Comparing English to Portuguese, Spanish and Italian to teach dummy it
Italian, Spanish and Portuguese have more than the fact that they are all neolatin languages in common; they are also what we call null subject languages. That means in some cases, sentences which don't actually have a subject.
Due to that, speakers of these three neolatin languages - unlike the French, which is not a null subject language - struggle to add "it" as the subject of sentences where the pronoun doesn't actually refer to a thing/animal mentioned before (here is a list of speakers of other languages, such as Arabic and Chinese, who might too). In languages such as these, not only is it ok to omit a pronoun and use a conjugated verb alone; we also have sentences which do not have a subject at all.
Let's take the weather as an example. Suppose a Brazilian, a Portuguese, a Spanish speaker or an Italian sees this:
Here's what we'll probably think/say:
English: "It's snowing!"
Spanish: ¡Está nevando! / ¡Nieva!
Portuguese: Está a nevar!
Brazilian: Está nevando! / Tá nevando!
Have you noticed the issue? To us, it is perfectly acceptable to use just the verb alone, or be + gerund. After all, to speakers of these languages, subject pronouns have to refer to something or someone. As we learn in school: they substitute a noun. Therefore, adding it just for the sake of having a subject doesn't come in naturally nor does it feel necessary; it's actually really weird. I've had my Brazilian students say things like the following sentences:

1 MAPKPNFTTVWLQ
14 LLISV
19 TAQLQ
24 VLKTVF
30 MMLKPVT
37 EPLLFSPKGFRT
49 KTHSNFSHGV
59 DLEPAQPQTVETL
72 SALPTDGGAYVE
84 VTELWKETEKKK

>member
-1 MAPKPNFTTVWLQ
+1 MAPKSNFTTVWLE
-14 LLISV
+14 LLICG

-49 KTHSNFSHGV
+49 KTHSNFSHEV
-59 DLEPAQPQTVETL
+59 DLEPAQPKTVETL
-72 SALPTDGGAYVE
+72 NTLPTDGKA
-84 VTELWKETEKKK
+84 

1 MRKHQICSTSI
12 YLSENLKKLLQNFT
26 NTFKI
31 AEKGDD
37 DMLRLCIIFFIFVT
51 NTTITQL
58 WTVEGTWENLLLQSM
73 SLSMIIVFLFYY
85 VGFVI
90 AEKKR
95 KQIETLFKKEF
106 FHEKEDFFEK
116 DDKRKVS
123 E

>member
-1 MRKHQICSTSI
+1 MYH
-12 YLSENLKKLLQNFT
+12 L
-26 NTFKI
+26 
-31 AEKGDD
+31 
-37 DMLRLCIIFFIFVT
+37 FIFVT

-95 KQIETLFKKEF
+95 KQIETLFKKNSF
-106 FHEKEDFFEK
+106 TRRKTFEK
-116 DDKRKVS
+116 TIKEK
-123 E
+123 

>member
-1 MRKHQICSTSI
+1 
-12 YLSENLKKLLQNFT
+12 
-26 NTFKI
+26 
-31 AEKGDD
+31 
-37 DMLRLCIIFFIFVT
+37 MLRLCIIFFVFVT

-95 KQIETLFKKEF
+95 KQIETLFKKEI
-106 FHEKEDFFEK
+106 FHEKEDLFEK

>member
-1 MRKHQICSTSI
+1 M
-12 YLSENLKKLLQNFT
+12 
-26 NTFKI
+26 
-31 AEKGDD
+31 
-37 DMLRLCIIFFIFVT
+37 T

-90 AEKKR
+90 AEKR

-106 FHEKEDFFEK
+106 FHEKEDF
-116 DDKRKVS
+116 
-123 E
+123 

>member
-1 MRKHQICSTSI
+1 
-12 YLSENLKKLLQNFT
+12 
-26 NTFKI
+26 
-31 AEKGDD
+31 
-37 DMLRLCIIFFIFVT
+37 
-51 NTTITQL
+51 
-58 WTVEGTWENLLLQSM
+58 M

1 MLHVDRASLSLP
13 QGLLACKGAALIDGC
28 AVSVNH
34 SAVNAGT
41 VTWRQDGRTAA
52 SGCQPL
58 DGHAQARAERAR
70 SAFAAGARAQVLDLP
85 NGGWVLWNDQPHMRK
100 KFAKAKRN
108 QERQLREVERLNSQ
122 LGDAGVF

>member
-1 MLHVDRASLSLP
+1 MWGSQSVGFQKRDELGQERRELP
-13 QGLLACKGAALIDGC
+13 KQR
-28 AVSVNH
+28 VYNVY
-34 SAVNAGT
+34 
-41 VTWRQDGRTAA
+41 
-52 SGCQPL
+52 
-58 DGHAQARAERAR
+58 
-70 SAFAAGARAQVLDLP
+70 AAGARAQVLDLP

- I think is good/difficult/interesting...
- Is necessary to choose... (affirmative sentence)
- I find is great
- Is correct. / Is correct?
- I'm sure is great.
- Is perfect for me.
I am confident if you teach speakers of the other two languages you've come across similar errors too, so what I did for my learners might help you:
1. I gave this class a highly motivational name =)
2. I assigned a pre-class task where they needed to translate sentences from Brazilian Portuguese into English. These were all based on previous mistakes they had made before, so I knew they would translate everything incorrectly and I would have a point. You will see the sentences feature other mistakes too, but I didn't delve into them too much as I wanted to focus on using "it" as a subject.
3. I introduced the topic in class by showing them these were all wrong, which some of them couldn't understand why. I then told them it was because Brazilians speak a null subject language just to make them curious. So I showed them subjectless sentences in our language and said English would never admit that.
4. After that, I moved to adding "it" to every one of the wrong sentences in a different color, here are some board notes from a class with some great examples one of my students helped me to provide). This was the "AHHHH, now I get it... you're adding a word that has no meaning and I have to do it too. WHY, Teacher? "moment of the class; I was very pleased.
5. At this point, some of them started thinking it = this, so I also wrote "I think it's great" and "I think this is great" and told them the two sentences did NOT mean the same. We worked on that too.
6. In order to verify understanding, I started making them talk about their opinion on different topics and also about the weather; loads of problems arose and as we worked on further clarification, I could tell they finally realized what their problem was.
7. For homework, I assigned a reading task from which I removed "it" ten times. They were supposed to read the text and put them back.
I am really pleased with the results, and I think it was much more effective a strategy than completely ignoring their first language and focusing solely on what I wanted them to do, but not really on the reason why they weren't doing it right. And now, because I speak a bit of Spanish and Italian, I am sure speakers of these languages can benefit from the idea too.